Last week, the Idaho Statesman newspaper published an article about recreational vehicle impacts on wolverines in the Payette, Boise, and Sawtooth National Forests. The piece focused on a study investigating questions about the extent to which snowmobilers and skiers disturb denning female wolverines, and researchers' desire to find out whether winter backcountry recreation really does threaten the animals. Now that the wolverine is up for consideration for listing under the Endangered Species Act, answering this question has become pretty important.
Snowmobilers, backcountry skiers, and advocacy groups all have a stake in the outcome of this study. The script of the traditional Western endangered species conflict [PDF] calls for outraged recreationists to accuse environmental advocacy groups and the federal government of infringing on their rights, while environmental advocacy groups evoke wilderness and science to enforce their aims. Meanwhile the researchers remain stuck in the limbo of trying to maintain objectivity while taking shots from all sides. Wolves and spotted owls are probably the best examples of this predictable drama, which serves--over and over again, ad nauseum--as a proxy for deeply rooted values conflicts.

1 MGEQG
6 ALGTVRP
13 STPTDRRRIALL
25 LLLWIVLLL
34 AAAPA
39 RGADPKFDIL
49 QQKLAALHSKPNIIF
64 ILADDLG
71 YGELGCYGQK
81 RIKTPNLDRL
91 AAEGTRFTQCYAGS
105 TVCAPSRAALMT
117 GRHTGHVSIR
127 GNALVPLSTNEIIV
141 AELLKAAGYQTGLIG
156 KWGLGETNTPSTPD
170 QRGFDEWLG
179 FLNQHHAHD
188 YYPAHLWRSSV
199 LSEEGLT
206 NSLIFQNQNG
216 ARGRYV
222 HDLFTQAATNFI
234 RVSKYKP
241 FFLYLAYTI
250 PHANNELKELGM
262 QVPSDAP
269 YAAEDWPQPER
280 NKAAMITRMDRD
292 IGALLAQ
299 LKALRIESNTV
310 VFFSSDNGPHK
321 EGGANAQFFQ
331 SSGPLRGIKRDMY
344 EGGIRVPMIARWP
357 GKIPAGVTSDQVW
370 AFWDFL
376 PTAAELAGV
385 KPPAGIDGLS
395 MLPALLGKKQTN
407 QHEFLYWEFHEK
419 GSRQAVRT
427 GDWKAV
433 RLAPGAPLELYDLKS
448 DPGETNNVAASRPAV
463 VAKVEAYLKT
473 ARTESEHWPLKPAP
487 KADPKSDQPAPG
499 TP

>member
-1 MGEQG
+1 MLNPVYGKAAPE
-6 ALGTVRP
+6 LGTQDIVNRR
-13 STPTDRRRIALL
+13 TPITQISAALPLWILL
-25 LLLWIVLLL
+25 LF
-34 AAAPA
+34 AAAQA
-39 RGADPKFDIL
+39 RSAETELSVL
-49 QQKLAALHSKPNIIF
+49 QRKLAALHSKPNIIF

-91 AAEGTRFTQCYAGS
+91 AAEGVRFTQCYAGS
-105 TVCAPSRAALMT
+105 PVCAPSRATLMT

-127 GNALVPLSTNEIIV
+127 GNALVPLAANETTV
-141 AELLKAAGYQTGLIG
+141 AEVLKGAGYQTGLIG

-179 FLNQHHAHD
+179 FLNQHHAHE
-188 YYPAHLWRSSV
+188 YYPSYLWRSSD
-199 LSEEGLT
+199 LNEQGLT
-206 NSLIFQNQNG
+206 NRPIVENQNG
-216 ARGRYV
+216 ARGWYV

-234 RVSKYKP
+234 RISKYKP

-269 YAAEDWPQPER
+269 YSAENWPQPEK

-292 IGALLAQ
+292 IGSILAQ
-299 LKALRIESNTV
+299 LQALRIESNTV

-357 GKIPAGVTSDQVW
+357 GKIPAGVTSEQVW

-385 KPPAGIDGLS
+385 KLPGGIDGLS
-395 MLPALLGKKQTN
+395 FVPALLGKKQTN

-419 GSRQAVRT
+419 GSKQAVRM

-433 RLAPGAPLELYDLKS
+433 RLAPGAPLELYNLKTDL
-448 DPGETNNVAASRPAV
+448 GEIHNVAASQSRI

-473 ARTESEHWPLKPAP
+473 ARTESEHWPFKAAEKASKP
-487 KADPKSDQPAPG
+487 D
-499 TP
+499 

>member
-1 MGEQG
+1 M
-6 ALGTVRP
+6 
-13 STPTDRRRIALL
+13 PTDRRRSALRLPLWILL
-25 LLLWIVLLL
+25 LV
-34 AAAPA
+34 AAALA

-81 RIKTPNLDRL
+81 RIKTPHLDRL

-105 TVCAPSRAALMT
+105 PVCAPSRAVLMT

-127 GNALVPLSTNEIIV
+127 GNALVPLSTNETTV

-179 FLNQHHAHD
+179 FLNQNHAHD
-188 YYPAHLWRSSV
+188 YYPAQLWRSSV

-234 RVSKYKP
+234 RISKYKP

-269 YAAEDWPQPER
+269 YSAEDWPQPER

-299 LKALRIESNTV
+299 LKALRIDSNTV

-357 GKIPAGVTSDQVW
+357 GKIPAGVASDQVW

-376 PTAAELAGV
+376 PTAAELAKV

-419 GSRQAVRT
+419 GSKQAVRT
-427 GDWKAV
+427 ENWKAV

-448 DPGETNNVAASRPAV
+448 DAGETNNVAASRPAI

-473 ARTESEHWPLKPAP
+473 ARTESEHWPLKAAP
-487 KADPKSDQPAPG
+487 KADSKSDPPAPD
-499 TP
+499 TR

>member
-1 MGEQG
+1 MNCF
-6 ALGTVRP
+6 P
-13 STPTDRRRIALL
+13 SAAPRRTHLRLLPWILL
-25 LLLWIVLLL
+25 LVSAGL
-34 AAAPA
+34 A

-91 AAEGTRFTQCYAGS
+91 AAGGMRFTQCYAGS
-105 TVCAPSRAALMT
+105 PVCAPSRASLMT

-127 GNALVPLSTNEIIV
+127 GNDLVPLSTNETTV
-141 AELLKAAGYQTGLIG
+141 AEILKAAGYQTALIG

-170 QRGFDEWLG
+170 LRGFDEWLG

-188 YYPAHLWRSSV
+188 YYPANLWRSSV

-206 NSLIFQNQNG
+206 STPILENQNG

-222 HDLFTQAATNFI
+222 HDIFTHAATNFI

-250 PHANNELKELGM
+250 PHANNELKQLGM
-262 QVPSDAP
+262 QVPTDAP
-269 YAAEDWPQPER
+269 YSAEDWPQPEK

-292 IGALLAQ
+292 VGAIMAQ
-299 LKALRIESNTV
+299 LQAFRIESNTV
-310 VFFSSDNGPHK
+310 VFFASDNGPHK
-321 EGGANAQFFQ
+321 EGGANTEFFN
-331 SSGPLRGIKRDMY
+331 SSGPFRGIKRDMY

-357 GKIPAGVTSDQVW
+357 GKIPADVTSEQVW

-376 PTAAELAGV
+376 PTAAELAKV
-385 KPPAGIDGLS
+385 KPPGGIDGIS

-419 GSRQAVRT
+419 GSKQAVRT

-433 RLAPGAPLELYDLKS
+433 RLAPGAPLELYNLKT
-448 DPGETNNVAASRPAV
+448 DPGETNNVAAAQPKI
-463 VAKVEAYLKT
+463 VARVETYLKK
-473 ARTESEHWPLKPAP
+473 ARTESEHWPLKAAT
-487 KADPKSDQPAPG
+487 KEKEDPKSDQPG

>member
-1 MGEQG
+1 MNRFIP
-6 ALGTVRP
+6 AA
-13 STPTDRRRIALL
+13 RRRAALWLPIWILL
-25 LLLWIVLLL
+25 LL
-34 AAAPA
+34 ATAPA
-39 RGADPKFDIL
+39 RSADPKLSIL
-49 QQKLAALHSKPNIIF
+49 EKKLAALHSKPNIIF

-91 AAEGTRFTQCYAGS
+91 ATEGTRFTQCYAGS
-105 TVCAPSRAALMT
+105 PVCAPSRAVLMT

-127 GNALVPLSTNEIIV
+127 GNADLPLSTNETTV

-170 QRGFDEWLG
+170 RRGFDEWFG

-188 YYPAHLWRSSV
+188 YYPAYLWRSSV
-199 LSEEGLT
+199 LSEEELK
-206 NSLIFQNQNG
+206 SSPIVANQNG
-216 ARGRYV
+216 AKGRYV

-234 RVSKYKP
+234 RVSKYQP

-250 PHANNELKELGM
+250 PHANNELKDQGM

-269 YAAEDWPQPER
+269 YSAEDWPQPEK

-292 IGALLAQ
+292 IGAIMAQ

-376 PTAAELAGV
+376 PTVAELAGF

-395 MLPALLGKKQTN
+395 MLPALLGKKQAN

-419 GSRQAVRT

If the US Fish and Wildlife Service determines that wolverines are threatened, land managers may have the latitude to make land use changes to remote backcountry in order to protect wolverines--if researchers determine that human disturbance actually does result in den abandonment.
Hidden in the Statesman article, however, is a line that suggests that the wolverine case could turn out differently: "The study about wolverines is co-sponsored by the Idaho Snowmobile Association."